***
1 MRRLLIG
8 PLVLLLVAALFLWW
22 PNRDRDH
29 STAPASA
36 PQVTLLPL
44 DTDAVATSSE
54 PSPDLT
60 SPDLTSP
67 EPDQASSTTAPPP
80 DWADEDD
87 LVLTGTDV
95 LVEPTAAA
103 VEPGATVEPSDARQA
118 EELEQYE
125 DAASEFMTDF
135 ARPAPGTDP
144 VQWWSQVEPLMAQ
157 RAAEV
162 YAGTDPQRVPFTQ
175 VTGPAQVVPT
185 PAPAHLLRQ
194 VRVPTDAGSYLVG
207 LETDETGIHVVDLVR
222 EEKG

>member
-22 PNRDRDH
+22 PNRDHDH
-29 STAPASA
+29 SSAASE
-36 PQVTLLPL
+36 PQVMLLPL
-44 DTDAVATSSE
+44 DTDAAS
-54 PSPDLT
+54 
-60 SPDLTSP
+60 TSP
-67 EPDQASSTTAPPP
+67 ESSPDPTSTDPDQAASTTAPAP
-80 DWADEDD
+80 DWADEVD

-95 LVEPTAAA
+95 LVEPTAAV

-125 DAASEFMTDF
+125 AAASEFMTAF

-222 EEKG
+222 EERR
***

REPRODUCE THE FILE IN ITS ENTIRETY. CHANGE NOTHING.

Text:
1 MRRLLIG
8 PLVLLLVAALFLWW
22 PNRDRDH
29 STAPASA
36 PQVTLLPL
44 DTDAVATSSE
54 PSPDLT
60 SPDLTSP
67 EPDQASSTTAPPP
80 DWADEDD
87 LVLTGTDV
95 LVEPTAAA
103 VEPGATVEPSDARQA
118 EELEQYE
125 DAASEFMTDF
135 ARPAPGTDP
144 VQWWSQVEPLMAQ
157 RAAEV
162 YAGTDPQRVPFTQ
175 VTGPAQVVPT
185 PAPAHLLRQ
194 VRVPTDAGSYLVG
207 LETDETGIHVVDLVR
222 EEKG

>member
-22 PNRDRDH
+22 PNRDHDH
-29 STAPASA
+29 SSAASE
-36 PQVTLLPL
+36 PQVMLLPL
-44 DTDAVATSSE
+44 DTDAAS
-54 PSPDLT
+54 
-60 SPDLTSP
+60 TSP
-67 EPDQASSTTAPPP
+67 ESSPDPTSTDPDQAASTTAPAP
-80 DWADEDD
+80 DWADEVD

-95 LVEPTAAA
+95 LVEPTAAV

-125 DAASEFMTDF
+125 AAASEFMTAF

-222 EEKG
+222 EERR